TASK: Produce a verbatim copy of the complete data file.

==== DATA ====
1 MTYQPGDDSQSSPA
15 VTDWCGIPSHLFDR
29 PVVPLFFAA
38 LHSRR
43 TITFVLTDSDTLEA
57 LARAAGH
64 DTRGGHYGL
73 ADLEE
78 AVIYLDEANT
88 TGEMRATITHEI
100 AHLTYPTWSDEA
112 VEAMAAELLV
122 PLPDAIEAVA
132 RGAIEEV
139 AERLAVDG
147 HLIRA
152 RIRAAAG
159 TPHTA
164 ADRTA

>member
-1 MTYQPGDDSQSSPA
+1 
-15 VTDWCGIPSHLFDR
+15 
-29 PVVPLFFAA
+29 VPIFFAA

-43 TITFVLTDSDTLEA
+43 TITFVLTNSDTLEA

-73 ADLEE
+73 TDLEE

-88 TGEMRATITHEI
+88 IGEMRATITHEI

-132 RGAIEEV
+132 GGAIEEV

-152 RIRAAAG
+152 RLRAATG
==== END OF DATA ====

1 MTYQPGDDSQSSPA
15 VTDWCGIPSHLFDR
29 PVVPLFFAA
38 LHSRR
43 TITFVLTDSDTLEA
57 LARAAGH
64 DTRGGHYGL
73 ADLEE
78 AVIYLDEANT
88 TGEMRATITHEI
100 AHLTYPTWSDEA
112 VEAMAAELLV
122 PLPDAIEAVA
132 RGAIEEV
139 AERLAVDG
147 HLIRA
152 RIRAAAG
159 TPHTA
164 ADRTA

>member
-1 MTYQPGDDSQSSPA
+1 
-15 VTDWCGIPSHLFDR
+15 
-29 PVVPLFFAA
+29 VPIFFAA

-43 TITFVLTDSDTLEA
+43 TITFVLTNSDTLEA

-73 ADLEE
+73 TDLEE

-88 TGEMRATITHEI
+88 IGEMRATITHEI

-132 RGAIEEV
+132 GGAIEEV

-152 RIRAAAG
+152 RLRAATG